Evonne Tran told her dad she wanted to be a runner so she could earn a college scholarship.
She wanted to go to college in Idaho, or maybe at the University of Oregon, which has a storied track program.
Tran's older brother, David, ran for Mountain View High School, graduating in 2009. His little sister worshipped her brother, said Tat Tran, the children's father.
Evonne, 15, and David, 24, liked to run the three miles from their home near East Fairview Avenue northeast to Centennial High, where Evonne would have been a sophomore this fall.
"They ran together every afternoon," Tat said. "She looked up to her brother and he supported her."
Evonne Tran drowned last week at Lake Cascade in Donnelly while attending a four-day Centennial High cross-country camp.
Her death marked the second time in five summers that Centennial lost a cross-country athlete.
In July 2008, Steven Thompson, 17, was killed in a crash on Idaho 55 as cross-country team members headed to camp in Stanley. Assistant coach Glenn Mabey was seriously injured and two other Centennial runners, Austin Stallings and Michael Dobkins, also were hurt when an oncoming driver lost control on a curve and crashed into their SUV.
This year the Centennial team didn't originally plan to be in Donnelly, 95 miles north of Meridian. The annual four-day camp is normally held in Stanley. The location changed when the 210 Road Fire near Stanley forced Redfish Lodge and several campgrounds to close last week.
Last Thursday, Evonne was swimming in Lake Cascade when she began to struggle. Details remain sketchy, but Centennial officials say a team member swimming with her came to her aid, and other teammates and bystanders helped her to shore. A team chaperone who is a nurse performed CPR. She was treated at McCall Hospital and later airlifted to Saint Alphonsus Regional Medical Center, where she died early Friday morning.
Her funeral was held the next day. Interment followed at Cloverdale Memorial Park.
"We're very sad," Tat Tran said. "She was a very nice girl."
EDUCATION WAS IMPORTANT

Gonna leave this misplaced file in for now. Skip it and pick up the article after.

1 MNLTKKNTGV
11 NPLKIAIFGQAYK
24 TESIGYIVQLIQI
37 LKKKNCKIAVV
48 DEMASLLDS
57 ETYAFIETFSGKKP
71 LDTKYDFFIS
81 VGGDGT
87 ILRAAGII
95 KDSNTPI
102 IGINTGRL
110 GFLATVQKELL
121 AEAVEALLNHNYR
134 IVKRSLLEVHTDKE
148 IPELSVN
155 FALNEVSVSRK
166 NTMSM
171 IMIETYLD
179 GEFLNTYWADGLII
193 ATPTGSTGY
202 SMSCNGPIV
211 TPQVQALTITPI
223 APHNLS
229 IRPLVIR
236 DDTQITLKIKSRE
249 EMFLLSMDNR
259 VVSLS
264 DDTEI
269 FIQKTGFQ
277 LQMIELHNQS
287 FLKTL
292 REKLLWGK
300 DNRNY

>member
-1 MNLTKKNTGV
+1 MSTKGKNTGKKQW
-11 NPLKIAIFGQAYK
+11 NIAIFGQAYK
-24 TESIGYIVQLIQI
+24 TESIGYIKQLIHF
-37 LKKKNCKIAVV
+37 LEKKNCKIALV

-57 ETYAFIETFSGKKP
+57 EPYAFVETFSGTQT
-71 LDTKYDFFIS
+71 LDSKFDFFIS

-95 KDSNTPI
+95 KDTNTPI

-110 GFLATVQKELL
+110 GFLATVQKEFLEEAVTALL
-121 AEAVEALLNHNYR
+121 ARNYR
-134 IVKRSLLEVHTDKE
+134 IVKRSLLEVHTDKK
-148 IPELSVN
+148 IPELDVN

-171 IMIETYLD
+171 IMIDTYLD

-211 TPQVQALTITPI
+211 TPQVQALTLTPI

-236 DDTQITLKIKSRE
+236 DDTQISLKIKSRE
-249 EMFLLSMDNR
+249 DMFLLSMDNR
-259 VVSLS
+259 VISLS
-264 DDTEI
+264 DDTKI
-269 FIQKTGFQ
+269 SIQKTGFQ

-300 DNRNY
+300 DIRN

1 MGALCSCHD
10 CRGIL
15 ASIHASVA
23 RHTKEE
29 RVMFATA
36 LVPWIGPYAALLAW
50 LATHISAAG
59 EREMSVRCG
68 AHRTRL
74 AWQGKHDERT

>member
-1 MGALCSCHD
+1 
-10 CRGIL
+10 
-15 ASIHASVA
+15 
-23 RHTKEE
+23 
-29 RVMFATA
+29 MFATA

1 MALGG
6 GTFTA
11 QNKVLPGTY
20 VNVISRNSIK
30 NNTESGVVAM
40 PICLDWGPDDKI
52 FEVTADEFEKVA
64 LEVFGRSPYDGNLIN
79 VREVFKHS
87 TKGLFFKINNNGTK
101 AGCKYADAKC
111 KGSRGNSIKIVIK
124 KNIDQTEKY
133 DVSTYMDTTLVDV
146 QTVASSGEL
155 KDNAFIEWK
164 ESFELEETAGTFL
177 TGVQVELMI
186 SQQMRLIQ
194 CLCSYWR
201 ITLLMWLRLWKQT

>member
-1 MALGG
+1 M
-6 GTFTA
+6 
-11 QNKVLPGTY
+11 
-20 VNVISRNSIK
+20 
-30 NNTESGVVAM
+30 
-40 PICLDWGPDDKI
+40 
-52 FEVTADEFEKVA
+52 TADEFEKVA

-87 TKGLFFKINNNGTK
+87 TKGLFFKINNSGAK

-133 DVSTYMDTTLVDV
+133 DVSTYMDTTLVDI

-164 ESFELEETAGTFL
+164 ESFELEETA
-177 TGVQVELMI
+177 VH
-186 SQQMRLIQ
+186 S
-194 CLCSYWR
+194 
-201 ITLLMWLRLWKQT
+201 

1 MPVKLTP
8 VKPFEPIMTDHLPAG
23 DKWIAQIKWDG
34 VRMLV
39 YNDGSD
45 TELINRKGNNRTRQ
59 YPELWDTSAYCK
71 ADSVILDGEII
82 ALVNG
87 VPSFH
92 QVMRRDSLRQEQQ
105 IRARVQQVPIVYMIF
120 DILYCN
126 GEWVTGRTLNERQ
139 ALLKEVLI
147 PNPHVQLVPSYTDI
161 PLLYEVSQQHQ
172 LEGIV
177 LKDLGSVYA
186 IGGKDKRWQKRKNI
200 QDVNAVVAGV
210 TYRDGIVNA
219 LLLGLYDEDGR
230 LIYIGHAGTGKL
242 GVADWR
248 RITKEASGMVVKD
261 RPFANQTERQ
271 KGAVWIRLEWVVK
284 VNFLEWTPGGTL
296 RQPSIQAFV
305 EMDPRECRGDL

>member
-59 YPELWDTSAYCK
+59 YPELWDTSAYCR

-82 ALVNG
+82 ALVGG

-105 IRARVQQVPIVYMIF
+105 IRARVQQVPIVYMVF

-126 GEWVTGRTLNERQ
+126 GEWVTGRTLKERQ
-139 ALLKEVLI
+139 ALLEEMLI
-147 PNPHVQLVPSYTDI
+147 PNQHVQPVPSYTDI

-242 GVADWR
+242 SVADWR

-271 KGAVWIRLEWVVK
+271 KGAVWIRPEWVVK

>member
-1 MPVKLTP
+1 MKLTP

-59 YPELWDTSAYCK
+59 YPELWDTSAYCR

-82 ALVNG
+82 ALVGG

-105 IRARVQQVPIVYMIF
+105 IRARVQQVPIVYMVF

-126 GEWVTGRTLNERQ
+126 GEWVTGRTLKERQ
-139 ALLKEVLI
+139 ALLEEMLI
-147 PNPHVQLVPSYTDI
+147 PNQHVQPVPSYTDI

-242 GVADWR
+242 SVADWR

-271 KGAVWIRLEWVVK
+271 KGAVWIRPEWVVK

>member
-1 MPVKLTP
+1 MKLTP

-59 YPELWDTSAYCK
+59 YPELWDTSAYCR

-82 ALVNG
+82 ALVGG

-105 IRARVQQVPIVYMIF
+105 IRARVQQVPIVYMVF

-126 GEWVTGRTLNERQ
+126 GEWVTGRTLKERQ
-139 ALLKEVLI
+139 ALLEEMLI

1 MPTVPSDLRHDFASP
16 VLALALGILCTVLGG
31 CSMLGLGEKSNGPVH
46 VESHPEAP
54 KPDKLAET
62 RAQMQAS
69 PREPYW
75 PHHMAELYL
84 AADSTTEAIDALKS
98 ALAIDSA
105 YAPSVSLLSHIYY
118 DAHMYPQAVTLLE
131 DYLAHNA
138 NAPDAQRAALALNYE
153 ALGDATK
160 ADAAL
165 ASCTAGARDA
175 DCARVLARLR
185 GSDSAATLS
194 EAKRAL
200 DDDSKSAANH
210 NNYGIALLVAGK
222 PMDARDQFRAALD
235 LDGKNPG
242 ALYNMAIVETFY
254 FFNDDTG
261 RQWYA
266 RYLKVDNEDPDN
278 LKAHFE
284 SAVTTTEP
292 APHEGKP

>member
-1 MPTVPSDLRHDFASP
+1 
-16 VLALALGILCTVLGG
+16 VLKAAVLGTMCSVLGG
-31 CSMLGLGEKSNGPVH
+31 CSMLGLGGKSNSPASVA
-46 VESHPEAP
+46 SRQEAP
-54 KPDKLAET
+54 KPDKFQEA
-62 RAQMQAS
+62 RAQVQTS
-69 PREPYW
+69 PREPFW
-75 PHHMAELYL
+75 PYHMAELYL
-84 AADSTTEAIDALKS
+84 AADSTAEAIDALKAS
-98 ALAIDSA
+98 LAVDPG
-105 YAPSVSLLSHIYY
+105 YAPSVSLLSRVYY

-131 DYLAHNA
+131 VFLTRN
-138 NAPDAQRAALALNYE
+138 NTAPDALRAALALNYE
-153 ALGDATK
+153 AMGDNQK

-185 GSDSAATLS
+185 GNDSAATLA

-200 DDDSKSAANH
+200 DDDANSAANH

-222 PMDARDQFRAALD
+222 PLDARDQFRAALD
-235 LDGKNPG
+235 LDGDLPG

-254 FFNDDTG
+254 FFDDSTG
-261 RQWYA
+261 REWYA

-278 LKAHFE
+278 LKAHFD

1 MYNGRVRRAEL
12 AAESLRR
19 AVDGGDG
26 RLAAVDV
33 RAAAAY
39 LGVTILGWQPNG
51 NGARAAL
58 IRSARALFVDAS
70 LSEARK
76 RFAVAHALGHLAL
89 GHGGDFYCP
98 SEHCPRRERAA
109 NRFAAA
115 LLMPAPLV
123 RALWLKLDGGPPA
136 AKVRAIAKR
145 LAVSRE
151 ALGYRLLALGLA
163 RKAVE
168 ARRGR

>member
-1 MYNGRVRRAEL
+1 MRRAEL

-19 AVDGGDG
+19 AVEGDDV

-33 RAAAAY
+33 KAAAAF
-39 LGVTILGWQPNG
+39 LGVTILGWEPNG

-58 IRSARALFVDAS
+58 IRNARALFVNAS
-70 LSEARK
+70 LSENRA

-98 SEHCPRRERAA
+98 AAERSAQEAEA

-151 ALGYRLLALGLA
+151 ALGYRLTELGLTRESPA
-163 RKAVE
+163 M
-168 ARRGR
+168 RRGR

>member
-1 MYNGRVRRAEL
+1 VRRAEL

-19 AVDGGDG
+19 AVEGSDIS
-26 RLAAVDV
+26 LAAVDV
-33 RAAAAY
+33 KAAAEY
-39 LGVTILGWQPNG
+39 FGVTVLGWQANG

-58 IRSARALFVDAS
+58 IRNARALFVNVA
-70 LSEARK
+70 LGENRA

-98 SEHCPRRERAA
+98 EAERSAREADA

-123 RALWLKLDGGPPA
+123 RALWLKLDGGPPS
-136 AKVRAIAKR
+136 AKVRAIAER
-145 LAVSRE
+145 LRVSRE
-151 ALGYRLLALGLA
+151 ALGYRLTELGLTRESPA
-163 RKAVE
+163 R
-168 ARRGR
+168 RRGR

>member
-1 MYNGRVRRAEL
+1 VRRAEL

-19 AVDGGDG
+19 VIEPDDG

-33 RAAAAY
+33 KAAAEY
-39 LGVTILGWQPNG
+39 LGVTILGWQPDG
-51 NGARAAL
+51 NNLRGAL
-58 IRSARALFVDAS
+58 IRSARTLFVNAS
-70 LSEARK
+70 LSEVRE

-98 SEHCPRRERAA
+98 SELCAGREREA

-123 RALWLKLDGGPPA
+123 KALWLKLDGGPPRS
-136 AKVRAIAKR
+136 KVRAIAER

Tat Tran grew up in Hue, South Vietnam. He brought his family to Boise in 1982 as a part of a large influx of Vietnamese who left their homeland after the Vietnam War. They landed in Idaho after being sponsored by a church group.
Evonne and her brother were born in the United States. Education was important to both of them, and Evonne saw a running scholarship as a way for her to afford college, her father said. And she didn't care that she was smaller and lacked the long legs of other runners.
"She just liked to run," Tat Tran said. "But she was also a good student."
Evonne had a playful side, evident on her Facebook page.
In a photo posted two days before she died, Evonne and a friend are pictured wearing identical pink shirts that read "Tough guys wear pink." The two friends look as though they are singing, their mouths open wide.
Tat Tran drove his daughter to school every day and picked her up after cross-country practice in the fall and track practice in the spring.
Even in his grief, he was able to laugh about the memory of Evonne running one hot day with her brother and stopping at a gas station to ask for a drink of water. The siblings hadn't brought any money and the station refused them any water.
"Oh, she was mad after that," Tat Tran said. "I told her to always bring money with her after that and she did. She was always able to get water."
Several of Evonne's friends posted condolences on her Facebook page.
"Rest in paradise. Heaven has gained another beautiful angel," wrote Kylee DuRette of Boise.
"We all miss and love u," Tho Phung wrote.
Tat Tran said Evonne's brother has applied to a pre-pharmacy program at Idaho State University in Pocatello and hopes to become a pharmacist.
"Evonne really supported her brother in doing that," he said. "We hope he's able to fulfill his dream, since nothing will bring back Evonne."
John Sowell: 377-6423, Twitter: @IDS_Sowell